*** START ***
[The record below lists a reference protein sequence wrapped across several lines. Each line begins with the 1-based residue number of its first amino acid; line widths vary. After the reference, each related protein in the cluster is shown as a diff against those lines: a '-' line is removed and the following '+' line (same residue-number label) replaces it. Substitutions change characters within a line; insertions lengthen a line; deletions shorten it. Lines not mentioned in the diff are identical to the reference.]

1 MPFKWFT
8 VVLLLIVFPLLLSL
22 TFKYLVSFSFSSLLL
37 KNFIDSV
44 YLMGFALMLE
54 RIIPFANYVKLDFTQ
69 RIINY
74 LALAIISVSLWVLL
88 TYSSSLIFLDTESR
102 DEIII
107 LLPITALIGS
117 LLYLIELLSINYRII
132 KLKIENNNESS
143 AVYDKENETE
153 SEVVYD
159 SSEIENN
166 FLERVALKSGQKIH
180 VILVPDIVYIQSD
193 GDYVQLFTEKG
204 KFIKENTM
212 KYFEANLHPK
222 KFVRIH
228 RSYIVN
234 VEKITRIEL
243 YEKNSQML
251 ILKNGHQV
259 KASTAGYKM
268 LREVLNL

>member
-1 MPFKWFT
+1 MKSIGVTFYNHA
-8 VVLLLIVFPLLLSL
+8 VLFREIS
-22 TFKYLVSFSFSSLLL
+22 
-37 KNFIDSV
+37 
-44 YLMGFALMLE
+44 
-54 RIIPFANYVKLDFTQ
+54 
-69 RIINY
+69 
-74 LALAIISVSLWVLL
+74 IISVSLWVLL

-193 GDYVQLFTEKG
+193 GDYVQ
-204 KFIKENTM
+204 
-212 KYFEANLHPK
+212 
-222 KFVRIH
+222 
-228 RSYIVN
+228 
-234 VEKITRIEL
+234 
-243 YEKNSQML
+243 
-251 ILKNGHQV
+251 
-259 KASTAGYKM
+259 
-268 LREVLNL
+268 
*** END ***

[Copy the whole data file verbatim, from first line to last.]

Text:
[The record below lists a reference protein sequence wrapped across several lines. Each line begins with the 1-based residue number of its first amino acid; line widths vary. After the reference, each related protein in the cluster is shown as a diff against those lines: a '-' line is removed and the following '+' line (same residue-number label) replaces it. Substitutions change characters within a line; insertions lengthen a line; deletions shorten it. Lines not mentioned in the diff are identical to the reference.]

1 MPFKWFT
8 VVLLLIVFPLLLSL
22 TFKYLVSFSFSSLLL
37 KNFIDSV
44 YLMGFALMLE
54 RIIPFANYVKLDFTQ
69 RIINY
74 LALAIISVSLWVLL
88 TYSSSLIFLDTESR
102 DEIII
107 LLPITALIGS
117 LLYLIELLSINYRII
132 KLKIENNNESS
143 AVYDKENETE
153 SEVVYD
159 SSEIENN
166 FLERVALKSGQKIH
180 VILVPDIVYIQSD
193 GDYVQLFTEKG
204 KFIKENTM
212 KYFEANLHPK
222 KFVRIH
228 RSYIVN
234 VEKITRIEL
243 YEKNSQML
251 ILKNGHQV
259 KASTAGYKM
268 LREVLNL

>member
-1 MPFKWFT
+1 MKSIGVTFYNHA
-8 VVLLLIVFPLLLSL
+8 VLFREIS
-22 TFKYLVSFSFSSLLL
+22 
-37 KNFIDSV
+37 
-44 YLMGFALMLE
+44 
-54 RIIPFANYVKLDFTQ
+54 
-69 RIINY
+69 
-74 LALAIISVSLWVLL
+74 IISVSLWVLL

-193 GDYVQLFTEKG
+193 GDYVQ
-204 KFIKENTM
+204 
-212 KYFEANLHPK
+212 
-222 KFVRIH
+222 
-228 RSYIVN
+228 
-234 VEKITRIEL
+234 
-243 YEKNSQML
+243 
-251 ILKNGHQV
+251 
-259 KASTAGYKM
+259 
-268 LREVLNL
+268 